Rusk's Littlejohn delivers in first year for Alabama

Alabama pitcher Sydney Littlejohn celebrates after her team scored a run against Oklahoma during the third inning of an NCAA Women's College World Series softball tournament game in Oklahoma City, Thursday, May 29, 2014. (AP Photo/Alonzo Adams)

Sydney Littlejohn got the call just before warm-ups.

With the SEC title on the line, the freshman pitcher was informed that she would get the start. Though not rattling, nerves no doubt settled in — but she went out and delivered.

That evening might best reflect the Rusk native's entire 2013-14 school year.

First, she stepped onto the University of Alabama campus relatively unknown. Then, she competed for a role with the well-known and 2012 national champion Crimson Tide softball team.

And, finally, she became an SEC champion and provided one of the year's most recognized postseason performances — then, topped everything by playing in the Women's College World Series.

Not bad for a collegiate newcomer.

"It was a new level of competition and whole new level of taking care of yourself in what you do on the field and what you do off the field," Littlejohn said this week. "It's everything in Rusk bumped up level-wise. It was a great experience. I wouldn't have believed you if you would've told me five years ago that my freshman year we would go to the World Series and play for a national championship."

Littlejohn finished the year 11-2 with nine starts and 29 overall appearances, led the Crimson Tide with a 1.49 ERA and allowed 22 runs (19 earned) on 65 hits with 64 strikeouts. She helped form a stellar rotation alongside senior All-American Jaclyn Traina, who finished 26-5, and junior Leslie Jury, who went 16-6.

No doubt, compiling memories came abundantly in stride for Littlejohn, a 6-0 right-hander and former All-East Texas selection.

On May 2 in Columbia, Mo., Littlejohn threw a complete-game four-hitter in a 3-1 victory against No. 15 Missouri that captured the Crimson Tide's fourth SEC title in five seasons. Barely hours before the game, which went extra innings, she was informed that the night's outcome would be in her hands.

"Coach came up to me and said, ‘Syd, it's your turn," Littlejohn said. "I'm like, ‘What?' It was great team building for me. They just really showed me that they had my back."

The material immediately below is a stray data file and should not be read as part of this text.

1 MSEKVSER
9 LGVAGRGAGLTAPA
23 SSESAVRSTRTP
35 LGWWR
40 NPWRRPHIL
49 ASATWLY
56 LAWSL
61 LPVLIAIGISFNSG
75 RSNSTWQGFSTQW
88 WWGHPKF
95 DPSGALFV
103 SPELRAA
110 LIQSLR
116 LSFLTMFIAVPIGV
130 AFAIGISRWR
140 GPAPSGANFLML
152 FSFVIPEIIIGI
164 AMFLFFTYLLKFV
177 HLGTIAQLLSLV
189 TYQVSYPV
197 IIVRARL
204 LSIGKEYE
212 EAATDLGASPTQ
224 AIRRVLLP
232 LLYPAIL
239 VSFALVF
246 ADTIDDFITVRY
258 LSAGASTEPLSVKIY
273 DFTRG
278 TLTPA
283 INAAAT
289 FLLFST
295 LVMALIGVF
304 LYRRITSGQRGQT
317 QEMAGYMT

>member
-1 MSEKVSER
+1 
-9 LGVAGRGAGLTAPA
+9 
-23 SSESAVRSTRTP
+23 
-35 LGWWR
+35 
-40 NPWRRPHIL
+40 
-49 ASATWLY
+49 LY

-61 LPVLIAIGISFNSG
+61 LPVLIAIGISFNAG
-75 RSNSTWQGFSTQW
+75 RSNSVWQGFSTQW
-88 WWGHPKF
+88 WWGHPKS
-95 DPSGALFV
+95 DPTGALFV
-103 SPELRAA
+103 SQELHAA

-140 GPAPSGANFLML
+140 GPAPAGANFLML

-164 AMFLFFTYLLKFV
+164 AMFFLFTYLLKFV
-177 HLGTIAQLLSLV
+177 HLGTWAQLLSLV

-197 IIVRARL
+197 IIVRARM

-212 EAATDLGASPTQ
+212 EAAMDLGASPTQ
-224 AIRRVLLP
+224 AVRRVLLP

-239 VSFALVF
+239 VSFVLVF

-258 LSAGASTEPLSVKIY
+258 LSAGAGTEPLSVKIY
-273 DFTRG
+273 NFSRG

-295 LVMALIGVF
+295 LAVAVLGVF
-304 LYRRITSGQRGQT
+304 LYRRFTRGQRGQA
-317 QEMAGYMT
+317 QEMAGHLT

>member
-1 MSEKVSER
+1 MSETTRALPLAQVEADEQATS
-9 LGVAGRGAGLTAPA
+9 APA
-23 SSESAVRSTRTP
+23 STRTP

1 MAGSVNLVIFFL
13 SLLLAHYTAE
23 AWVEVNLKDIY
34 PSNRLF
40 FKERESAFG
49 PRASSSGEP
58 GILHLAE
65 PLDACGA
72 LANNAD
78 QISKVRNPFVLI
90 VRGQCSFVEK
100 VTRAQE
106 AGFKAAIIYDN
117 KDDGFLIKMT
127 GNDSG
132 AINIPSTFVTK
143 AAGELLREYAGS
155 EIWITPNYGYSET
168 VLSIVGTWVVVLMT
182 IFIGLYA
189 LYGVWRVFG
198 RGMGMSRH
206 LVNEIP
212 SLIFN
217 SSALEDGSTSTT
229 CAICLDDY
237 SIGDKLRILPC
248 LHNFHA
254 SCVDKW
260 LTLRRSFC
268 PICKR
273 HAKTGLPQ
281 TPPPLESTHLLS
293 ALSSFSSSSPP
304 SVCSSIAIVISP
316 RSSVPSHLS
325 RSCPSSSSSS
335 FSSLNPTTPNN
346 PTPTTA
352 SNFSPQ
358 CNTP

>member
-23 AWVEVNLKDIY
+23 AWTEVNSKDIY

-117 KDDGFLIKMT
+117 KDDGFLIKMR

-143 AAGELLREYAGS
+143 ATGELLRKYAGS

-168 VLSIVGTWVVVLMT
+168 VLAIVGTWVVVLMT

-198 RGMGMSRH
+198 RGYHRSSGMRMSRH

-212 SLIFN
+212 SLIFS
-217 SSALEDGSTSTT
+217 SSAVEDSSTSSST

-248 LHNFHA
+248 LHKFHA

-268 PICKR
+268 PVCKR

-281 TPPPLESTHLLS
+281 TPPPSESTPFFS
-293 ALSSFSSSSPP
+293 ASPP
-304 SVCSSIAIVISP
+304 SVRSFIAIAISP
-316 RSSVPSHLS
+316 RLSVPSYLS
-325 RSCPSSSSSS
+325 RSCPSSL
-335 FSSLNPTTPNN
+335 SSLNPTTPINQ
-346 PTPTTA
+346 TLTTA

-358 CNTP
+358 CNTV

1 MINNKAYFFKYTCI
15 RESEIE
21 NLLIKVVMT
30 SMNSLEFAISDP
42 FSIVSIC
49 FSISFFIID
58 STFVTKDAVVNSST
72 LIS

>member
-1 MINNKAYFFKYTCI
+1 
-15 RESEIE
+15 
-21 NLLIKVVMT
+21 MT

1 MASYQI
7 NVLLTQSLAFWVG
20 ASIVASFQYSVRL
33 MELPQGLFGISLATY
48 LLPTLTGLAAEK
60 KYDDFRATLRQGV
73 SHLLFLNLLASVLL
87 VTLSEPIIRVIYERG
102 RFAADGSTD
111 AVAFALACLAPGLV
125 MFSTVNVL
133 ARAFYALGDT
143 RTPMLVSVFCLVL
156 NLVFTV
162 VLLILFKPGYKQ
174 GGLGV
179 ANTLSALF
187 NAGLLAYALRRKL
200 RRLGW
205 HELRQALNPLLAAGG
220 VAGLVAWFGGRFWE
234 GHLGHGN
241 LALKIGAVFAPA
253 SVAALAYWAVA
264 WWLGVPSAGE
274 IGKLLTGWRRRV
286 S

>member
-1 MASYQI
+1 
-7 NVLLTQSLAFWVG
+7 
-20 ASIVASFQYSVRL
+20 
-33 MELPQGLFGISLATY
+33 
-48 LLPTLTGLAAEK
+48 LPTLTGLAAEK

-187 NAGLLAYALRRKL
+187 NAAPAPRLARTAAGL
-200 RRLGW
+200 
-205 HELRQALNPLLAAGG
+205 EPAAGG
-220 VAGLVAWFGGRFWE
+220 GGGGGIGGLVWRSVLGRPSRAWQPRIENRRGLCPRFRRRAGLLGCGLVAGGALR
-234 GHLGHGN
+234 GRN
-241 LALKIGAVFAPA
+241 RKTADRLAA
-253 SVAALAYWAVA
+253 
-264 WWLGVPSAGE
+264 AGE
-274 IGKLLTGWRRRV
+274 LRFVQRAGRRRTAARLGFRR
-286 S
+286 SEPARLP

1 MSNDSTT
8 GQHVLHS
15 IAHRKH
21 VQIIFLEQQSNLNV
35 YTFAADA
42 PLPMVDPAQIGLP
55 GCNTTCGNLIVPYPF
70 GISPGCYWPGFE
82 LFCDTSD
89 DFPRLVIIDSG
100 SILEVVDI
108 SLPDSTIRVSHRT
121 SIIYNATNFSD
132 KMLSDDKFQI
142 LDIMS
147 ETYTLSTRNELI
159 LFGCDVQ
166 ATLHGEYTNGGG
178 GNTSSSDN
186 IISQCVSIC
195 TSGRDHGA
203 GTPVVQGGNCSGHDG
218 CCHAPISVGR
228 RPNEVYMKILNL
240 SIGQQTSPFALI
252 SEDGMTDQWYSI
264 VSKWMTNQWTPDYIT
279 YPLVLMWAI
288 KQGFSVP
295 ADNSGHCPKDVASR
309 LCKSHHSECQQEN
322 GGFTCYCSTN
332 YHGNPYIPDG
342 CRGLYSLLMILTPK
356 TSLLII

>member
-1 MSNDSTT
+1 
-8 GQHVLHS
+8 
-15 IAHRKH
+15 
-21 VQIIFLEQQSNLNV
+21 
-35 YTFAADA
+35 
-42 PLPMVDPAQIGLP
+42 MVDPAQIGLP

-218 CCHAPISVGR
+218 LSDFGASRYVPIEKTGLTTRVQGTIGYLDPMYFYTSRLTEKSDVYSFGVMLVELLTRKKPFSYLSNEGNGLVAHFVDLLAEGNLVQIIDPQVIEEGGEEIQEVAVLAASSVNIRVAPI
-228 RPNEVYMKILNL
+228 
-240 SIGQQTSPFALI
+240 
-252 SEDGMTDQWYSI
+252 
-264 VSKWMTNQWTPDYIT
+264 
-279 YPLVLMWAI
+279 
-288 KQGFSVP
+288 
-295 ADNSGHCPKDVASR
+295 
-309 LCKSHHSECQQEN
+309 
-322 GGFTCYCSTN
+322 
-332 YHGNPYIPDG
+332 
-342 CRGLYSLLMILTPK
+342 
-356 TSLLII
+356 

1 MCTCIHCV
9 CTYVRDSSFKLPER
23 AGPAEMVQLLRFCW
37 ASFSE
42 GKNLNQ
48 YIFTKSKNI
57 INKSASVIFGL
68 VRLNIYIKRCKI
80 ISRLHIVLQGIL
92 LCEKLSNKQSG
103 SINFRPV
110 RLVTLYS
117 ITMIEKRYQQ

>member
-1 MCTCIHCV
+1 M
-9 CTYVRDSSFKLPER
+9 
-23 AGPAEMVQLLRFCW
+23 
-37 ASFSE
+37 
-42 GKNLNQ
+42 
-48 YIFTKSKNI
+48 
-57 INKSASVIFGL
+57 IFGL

Another season highlight occurred in early April against No. 11 South Alabama, which entered the matchup with one of college softball's top pitchers — Farish Beard, who led the nation with a 0.43 ERA. In helping the Crimson Tide claim their 16th win in 17 games, Littlejohn allowed only three hits in a four-inning start to spearhead a 3-0 victory.

"It was one of those moments I knew I would see what I was made of," Littlejohn said. "It was my time to step up. It taught me a lot about how to get ready for the bigger games."

Less than two months later, Littlejohn was called to the circle in the fifth inning in Game 1 of a super regional against Nebraska — in relief of Traina, who's uncharacteristic start helped put the Crimson Tide in a 4-0 jam. In a dazzling performance nationally televised on ESPN, she threw the final eight innings of a dramatic 6-5 win (12-inning game) — a struggle that went well into the night — and allowed no runs on three hits.

"I'm not a person who likes that kind of game because I'd rather blow everybody out if I could," Littlejohn said. "But that was probably one of the most memorable games. … After every out I was jumping up and down."

Thanks in large part to Littlejohn's Game 1 heroics, Alabama went on to sweep the best-of-three series and earn a return trip to the WCWS, held in Oklahoma City. The Crimson Tide advanced all the way to the championship series, but was swept by SEC rival Florida Gators — a team that played its best at the right time.

"I'm still kind of bitter about it; it was heartbreaking," Littlejohn said. "It just shows that we can still make it to the championship and we definitely have a shot of winning it. In a way it was a great experience — going through all the hardships — and the end result, I'm not going to lie, was heartbreaking for myself and for the seniors."

That said, "I'm so excited about next season," she added. "I just want to get to the fall and get the season started."

 
 

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